If you’re like most IT professionals, you’ve noticed that your roster of third-party providers continues to grow.
- PilotHouse Vendor Rating
- Contact Center and Customer Engagement
- Cloud and Data Center
- Cost Models and Total Cost of Ownership
- Enterprise Trusted Advisor
- IT Innovation, Transformation, and Enterprise Technology
- Mobile and Network Services
- Security, Risk Management, and Compliance Research Initiatives
- Unified Communications and Collaboration
Enterprise Connect 2015 proved a popular venue for contact center and customer engagement announcements.
At the 25th anniversary Enterprise Connect this week in Orlando Microsoft took a bit of a gamble, walking away from the “Lync” name for its unified communications platform that it had adopted just
Google Wades into Enterprise UC
Google has long been a bit of a quiet player in the unified communications space. Google mail, used by 27% of participants in our 2013-14 Enterprise Technology Benchmark who were using cloud-based mail/calendar apps, has established a strong market presence. Google also plays in the enterprise via its search appliance, a cross-platform tool used by many large companies to index files stored across multiple stores and repositories. However, Google’s own recent moves, as well as that of partner Vidyo, coming just in advance of Microsoft’s recent Lync conference, signals that Google is getting serious about enterprise UC.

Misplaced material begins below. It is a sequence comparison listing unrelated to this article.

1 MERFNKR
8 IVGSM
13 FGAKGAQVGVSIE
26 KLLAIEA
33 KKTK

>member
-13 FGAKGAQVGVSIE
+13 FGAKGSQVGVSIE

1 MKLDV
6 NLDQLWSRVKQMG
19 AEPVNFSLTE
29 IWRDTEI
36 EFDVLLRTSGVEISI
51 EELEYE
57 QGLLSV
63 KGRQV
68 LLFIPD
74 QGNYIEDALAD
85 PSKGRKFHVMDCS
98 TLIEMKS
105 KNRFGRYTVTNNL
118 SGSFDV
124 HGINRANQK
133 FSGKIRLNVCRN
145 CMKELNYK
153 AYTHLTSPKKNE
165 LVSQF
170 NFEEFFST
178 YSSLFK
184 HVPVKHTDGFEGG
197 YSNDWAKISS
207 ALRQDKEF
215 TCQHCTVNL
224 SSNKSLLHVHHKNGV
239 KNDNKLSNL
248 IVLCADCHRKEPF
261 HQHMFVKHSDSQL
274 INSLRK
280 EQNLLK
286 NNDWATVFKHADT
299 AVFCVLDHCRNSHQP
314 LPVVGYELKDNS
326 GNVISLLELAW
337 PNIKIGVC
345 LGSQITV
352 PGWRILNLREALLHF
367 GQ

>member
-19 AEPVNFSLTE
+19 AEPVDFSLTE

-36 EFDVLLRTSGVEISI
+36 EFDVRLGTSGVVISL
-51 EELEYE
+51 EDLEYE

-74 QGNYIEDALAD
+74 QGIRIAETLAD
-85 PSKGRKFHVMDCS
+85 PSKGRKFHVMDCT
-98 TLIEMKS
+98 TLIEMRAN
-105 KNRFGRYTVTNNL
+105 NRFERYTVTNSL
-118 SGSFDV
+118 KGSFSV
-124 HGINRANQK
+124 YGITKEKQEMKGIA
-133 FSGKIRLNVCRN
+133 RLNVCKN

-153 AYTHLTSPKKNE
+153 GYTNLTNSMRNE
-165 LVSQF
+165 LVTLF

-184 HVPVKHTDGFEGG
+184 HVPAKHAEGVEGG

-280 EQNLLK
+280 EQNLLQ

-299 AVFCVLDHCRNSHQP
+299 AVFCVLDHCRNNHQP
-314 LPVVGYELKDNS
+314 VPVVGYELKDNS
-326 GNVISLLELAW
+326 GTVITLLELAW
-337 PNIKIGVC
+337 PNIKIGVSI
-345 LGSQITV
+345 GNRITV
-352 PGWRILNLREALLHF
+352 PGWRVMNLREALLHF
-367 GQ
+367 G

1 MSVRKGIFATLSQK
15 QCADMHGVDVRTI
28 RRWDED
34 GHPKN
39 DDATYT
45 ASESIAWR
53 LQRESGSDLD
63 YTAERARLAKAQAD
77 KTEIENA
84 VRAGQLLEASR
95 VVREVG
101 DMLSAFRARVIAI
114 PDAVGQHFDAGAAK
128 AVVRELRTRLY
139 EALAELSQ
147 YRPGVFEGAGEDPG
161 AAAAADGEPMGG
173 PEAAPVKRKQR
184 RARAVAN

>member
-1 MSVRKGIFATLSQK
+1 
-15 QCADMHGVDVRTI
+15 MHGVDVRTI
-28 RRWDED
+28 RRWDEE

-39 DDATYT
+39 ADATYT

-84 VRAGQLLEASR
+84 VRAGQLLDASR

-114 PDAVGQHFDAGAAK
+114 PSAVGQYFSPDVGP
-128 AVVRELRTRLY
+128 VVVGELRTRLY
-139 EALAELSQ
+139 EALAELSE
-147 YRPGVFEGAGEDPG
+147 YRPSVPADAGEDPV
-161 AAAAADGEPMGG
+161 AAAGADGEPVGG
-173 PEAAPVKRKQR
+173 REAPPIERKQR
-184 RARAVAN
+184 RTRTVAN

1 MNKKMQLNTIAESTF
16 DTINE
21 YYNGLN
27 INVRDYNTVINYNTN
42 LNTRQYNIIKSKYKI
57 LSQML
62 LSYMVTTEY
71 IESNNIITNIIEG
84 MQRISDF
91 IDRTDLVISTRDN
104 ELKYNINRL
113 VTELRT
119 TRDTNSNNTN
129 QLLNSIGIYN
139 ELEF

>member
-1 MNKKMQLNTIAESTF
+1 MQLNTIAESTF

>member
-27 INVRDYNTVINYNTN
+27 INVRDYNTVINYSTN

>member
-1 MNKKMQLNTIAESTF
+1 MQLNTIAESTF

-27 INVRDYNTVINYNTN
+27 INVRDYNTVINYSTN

First off Google introduced Chromebox for Meetings, a $999 high definition video conferencing codec designed to extend its browser-based Hangouts video conferencing application to conference rooms. Google’s low price point makes its offering instantly competitive, especially for companies that have already adopted Google Apps for Business for email/calendar and IM and who are starting to use Hangouts as an alternative to separate web conferencing services.
Secondly, Google’s partner Vidyo, itself a vendor of video conferencing platforms and applications, introduced VidyoH2O for Google+ Hangouts, a gateway that enables users of H.323 and SIP video conferencing and VOIP systems to connect to Google Hangouts.
Taken together, Google’s UC offering is looking at lot more like that of Avaya and Cisco, with their own video and web conferencing platforms, and Microsoft, who partners with a variety of companies to extend Lync into video conferencing endpoints while offering its own web conferencing capabilities. What’s still missing from Google’s arsenal is telephony. Today through Esna companies can link their on-premise PBXs to Google. Longer term, perhaps Google finally integrates its Google Voice platform into Apps to deliver a complete enterprise UC offering in direct competition with the aforementioned vendors and more.